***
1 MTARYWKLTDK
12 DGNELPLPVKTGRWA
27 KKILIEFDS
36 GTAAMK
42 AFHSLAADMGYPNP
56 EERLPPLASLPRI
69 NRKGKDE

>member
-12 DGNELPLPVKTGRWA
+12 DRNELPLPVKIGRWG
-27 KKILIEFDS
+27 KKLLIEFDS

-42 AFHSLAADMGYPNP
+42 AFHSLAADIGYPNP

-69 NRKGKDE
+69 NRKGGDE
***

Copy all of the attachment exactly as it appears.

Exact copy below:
1 MTARYWKLTDK
12 DGNELPLPVKTGRWA
27 KKILIEFDS
36 GTAAMK
42 AFHSLAADMGYPNP
56 EERLPPLASLPRI
69 NRKGKDE

>member
-12 DGNELPLPVKTGRWA
+12 DRNELPLPVKIGRWG
-27 KKILIEFDS
+27 KKLLIEFDS

-42 AFHSLAADMGYPNP
+42 AFHSLAADIGYPNP

-69 NRKGKDE
+69 NRKGGDE